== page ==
Need of Project Management Consulting on Building Construction

                 “Everyone has a plan: until they get punched in the face”
                                                                                                                  ~Mike Tyson

‘Why is project management important?’ is an interesting question that clients sometimes pose.  They’ll ask: “Can’t we just brief the team doing the work and manage them ourselves? It’ll be loads cheaper.”

They wonder if they really need project management because on paper it looks like an unnecessary tax and overhead as project managers don’t really deliver anything and often get in the way of what they want the team to do! So, if all that’s true, why is project management important?

The truth is, running projects without good project management is a false economy. It’s often thought to be an unnecessary burden on the budget, and there’s no doubt it can be expensive – as much as 20% of the overall project budget. But can you afford to not have project management? Without it, what holds the team and client together? And without it, who is left to navigate through the ups and downs, clashes and catastrophes of projects?

Great project management means much more than keeping project management’s iron triangle in check, delivering on time, cost, and scope; it unites clients and teams, creates a vision for success and gets everyone on the same page of what’s needed to stay on track for success. When projects are managed properly, there’s a positive impact that reflect beyond delivery of ‘the stuff’.

Project management is important for several reasons:

  1. Communication

Projects are naturally chaotic. The primary business function of project management is organizing & planning projects to tame this chaos.
It’s hard to think of any complex business endeavour that was ever achieved without organization & planning. Project management is the organization, planning and control of projects.

  1. Managing Risk

Any good project has plenty of risk. After all, the nature of business is taking risks. Risk is a fundamental part of business strategy. However, risk needs to be managed. Risk is that chance of a negative event or loss. Uncontrolled risk-taking ends in asset destruction and compliance issues. Project management identifies, manages and controls risk.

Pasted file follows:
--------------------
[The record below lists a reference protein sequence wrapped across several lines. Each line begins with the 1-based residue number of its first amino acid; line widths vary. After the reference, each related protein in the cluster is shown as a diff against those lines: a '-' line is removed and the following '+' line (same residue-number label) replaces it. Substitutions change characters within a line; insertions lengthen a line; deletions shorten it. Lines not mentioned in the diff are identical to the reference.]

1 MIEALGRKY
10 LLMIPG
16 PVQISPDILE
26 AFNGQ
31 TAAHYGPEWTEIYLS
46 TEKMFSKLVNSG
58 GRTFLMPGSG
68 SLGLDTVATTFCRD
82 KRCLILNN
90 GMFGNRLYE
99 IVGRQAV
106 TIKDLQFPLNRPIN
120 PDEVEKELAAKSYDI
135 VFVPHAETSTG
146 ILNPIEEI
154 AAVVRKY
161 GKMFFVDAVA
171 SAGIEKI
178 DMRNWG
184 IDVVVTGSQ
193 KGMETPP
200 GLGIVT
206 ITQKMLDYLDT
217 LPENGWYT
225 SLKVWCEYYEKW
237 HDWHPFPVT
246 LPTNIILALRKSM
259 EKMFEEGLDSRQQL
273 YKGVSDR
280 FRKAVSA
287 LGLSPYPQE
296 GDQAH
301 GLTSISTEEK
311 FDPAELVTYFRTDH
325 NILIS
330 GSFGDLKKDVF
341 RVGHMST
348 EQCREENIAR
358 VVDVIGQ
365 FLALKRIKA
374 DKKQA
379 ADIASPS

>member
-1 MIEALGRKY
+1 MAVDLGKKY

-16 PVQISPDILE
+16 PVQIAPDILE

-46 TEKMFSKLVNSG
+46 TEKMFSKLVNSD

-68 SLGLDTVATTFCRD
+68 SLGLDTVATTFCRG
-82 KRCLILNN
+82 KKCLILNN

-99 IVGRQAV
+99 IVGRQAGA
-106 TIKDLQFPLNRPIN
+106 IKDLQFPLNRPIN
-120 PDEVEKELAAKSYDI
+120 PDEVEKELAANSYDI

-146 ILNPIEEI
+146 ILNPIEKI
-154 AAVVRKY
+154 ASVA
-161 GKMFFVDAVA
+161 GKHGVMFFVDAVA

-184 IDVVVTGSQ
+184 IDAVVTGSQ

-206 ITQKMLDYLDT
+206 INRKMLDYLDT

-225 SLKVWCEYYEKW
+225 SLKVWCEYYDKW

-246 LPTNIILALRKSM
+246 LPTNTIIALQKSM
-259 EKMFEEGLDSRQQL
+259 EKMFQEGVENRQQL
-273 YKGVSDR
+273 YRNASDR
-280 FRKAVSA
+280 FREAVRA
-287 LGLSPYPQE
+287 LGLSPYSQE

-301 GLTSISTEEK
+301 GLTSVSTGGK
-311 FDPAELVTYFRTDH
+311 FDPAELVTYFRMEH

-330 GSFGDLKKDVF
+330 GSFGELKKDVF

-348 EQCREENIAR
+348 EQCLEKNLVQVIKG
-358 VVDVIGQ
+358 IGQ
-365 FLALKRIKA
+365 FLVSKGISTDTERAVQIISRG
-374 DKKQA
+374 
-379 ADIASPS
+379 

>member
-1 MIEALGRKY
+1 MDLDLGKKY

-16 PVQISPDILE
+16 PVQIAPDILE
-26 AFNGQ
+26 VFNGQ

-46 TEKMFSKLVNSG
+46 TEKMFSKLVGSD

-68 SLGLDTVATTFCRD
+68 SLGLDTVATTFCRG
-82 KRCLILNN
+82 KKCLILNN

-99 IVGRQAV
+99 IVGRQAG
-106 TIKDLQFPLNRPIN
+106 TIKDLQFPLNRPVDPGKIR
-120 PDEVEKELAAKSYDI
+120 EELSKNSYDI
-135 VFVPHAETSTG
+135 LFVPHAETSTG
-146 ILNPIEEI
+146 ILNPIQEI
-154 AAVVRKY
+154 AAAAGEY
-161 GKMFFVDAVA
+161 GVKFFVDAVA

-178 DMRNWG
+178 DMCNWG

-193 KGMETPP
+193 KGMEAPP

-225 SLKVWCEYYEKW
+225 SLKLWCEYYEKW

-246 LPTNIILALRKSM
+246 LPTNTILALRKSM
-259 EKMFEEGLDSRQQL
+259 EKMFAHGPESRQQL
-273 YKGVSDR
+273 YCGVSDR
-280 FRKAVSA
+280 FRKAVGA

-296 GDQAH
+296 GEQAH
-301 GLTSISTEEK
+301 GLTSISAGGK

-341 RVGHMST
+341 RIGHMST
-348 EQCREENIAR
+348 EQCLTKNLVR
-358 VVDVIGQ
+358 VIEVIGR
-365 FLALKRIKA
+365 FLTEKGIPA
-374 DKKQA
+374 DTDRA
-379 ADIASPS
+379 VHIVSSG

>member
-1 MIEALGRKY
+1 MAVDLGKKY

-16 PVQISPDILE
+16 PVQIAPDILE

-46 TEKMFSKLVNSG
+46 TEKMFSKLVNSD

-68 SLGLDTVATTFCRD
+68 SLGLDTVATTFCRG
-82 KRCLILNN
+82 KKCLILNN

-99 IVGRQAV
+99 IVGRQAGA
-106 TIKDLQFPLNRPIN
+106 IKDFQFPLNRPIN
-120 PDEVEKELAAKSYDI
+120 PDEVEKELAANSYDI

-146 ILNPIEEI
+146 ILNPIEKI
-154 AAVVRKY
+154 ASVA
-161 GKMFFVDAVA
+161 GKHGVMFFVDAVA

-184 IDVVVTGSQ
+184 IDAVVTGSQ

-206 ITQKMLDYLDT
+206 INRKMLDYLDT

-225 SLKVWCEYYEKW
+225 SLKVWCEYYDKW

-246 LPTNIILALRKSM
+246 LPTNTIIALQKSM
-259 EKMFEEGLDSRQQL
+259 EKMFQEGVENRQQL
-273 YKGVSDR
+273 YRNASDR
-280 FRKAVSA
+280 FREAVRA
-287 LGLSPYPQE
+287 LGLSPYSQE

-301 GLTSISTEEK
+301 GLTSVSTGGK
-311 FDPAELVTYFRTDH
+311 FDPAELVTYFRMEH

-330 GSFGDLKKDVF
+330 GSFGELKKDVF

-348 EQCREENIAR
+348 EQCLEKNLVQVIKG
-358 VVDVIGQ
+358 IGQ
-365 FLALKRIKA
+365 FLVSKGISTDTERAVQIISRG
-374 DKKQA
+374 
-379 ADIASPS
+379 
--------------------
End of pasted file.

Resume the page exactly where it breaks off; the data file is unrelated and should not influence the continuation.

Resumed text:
1. Managing Quality

Quality is the value of what you produce. There’s not much sense producing something that has no value. Leaving quality to chance is analogous to producing something of random value. Project management identifies, manages and controls quality.

  1. Managing Integration

Projects don’t happen in a vacuum. They need to be integrated with business processes, systems and organizations. You can’t build a sales system that doesn’t integrate with your sales process and sales organization. It wouldn’t add much value. Integration is often key to project value. Project management identifies and manages integration.

5. Coordination

Projects always happen in an environment in which nothing is constant except change. Projects are always a moving target. Managing change is a complex and daunting task. It’s not optional. Unless you can put your business universe on pause, change happens whether you manage it or not. Project management manages change.

  1. Issues

Business initiatives typically encounter regular issues that must be managed to achieve objectives. Project management plays a critical role in identifying and clearing issues.


Projects generate knowledge — or at least they should. Scope represents a significant asset for most businesses. Left un-managed, Scope tends to quickly fade. Project management ensures that project scope is captured and managed.

  1. Learning from Failure

Projects fail. When they do, it’s important to learn from the process. Learning from failure is key to business innovation and quality improvement. Project management ensures that lessons are learned from project success and failure.


  1. Cost Management

Cost management is the process of planning and controlling the budget of a business. Cost management is a form of management accounting that allows a business to predict impending expenditures to help reduce the chance of going over budget. The cost manager/quantity surveyor plays a pivotal role in the financial and Contract management of construction projects, although the exact nature of the service they provide depends on the project employer’s terms of engagement.

Adopting an iterative and incremental development approach is a fundamental change in working practices for the management team and everyone else involved in the project. Successful iterative and incremental development requires a progressive and adaptive approach to be taken to the management of the project and requires the whole team to embrace change and the continual improvement that this change will hopefully produce. In any change effort, it is essential to demonstrate the value of the change as soon as possible to overcome resistance and build support for the change. The only way that can be done is by achieving the desired technical and business results quickly and efficiently. The fastest way to reach these results is to introduce compatible project Management Consultants to increase the chances of on time and minimal cost delivery of project.


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